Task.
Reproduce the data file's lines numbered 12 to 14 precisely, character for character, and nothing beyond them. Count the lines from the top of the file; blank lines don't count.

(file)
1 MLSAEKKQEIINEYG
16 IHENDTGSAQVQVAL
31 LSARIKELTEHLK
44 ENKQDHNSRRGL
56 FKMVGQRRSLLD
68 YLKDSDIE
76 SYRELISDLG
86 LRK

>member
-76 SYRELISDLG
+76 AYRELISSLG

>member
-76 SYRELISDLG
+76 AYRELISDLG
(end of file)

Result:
>member
-76 SYRELISDLG
+76 AYRELISDLG